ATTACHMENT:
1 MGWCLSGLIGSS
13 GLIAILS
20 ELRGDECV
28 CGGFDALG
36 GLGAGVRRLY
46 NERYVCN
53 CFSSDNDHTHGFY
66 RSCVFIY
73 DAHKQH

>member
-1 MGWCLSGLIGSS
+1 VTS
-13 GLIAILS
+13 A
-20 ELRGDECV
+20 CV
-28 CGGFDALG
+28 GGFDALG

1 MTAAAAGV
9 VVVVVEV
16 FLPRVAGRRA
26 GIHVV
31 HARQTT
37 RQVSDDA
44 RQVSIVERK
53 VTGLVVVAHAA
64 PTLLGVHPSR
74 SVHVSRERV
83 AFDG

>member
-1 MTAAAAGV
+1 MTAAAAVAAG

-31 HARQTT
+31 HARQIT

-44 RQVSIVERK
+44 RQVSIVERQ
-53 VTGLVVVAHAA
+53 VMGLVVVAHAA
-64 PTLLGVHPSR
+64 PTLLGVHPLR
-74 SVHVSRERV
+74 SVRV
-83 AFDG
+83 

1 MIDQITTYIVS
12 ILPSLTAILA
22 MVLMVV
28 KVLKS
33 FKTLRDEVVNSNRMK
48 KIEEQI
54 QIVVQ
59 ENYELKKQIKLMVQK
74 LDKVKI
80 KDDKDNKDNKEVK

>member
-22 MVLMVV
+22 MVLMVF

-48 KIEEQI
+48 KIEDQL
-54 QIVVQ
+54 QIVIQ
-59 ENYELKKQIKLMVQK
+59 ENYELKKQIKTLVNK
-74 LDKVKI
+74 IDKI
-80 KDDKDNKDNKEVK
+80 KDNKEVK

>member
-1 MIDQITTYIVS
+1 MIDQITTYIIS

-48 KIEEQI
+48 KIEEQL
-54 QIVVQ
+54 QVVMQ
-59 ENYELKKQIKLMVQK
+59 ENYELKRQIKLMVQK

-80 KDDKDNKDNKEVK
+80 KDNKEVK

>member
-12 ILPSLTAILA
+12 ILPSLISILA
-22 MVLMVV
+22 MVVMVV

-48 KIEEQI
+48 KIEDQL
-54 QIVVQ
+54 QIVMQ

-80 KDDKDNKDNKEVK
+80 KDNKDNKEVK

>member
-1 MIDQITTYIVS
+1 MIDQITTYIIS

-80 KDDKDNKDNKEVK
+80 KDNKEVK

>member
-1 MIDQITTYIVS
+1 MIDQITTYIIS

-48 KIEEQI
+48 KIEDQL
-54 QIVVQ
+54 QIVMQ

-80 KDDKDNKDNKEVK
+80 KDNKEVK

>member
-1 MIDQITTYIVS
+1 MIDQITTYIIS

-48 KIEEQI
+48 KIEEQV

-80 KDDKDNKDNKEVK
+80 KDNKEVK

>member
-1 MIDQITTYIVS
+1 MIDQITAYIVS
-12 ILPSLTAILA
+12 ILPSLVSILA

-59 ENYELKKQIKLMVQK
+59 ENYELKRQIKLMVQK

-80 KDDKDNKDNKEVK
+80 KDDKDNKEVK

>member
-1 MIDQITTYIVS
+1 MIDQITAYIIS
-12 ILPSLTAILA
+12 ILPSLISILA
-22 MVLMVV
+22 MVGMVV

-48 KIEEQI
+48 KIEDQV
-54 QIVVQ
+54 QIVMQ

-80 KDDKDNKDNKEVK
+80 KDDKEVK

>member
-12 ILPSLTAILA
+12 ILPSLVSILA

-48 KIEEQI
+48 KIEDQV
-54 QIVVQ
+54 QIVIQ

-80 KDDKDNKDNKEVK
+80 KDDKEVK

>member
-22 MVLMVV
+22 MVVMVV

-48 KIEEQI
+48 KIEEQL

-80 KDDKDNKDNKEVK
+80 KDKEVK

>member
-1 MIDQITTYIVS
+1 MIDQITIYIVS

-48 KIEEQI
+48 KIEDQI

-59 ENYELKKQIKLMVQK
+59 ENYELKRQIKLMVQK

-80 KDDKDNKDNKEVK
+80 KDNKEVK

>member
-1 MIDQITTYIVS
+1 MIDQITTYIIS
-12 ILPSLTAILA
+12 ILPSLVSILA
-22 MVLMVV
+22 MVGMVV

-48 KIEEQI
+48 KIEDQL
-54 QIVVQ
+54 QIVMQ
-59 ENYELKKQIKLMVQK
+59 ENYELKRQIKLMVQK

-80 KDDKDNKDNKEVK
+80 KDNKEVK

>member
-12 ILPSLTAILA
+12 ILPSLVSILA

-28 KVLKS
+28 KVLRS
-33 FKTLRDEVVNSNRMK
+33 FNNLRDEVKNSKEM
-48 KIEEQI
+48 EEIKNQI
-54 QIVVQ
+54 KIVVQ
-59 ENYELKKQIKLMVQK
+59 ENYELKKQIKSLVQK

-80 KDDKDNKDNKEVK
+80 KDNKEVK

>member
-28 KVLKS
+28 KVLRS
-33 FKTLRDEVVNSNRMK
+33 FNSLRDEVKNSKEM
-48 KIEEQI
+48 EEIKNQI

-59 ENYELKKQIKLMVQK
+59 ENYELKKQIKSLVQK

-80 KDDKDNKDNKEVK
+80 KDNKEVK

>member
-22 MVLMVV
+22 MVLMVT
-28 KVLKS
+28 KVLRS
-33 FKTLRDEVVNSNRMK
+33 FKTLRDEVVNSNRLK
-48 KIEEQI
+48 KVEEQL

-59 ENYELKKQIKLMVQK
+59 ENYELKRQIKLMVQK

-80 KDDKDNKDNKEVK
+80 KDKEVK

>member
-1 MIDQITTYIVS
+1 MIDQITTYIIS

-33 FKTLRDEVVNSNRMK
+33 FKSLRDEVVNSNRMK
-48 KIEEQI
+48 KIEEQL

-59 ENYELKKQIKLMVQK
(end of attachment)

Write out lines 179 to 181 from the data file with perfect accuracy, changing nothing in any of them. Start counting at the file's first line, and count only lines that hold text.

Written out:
+33 FNNLRDEVKNSKEM
-48 KIEEQI
+48 EEIKNQI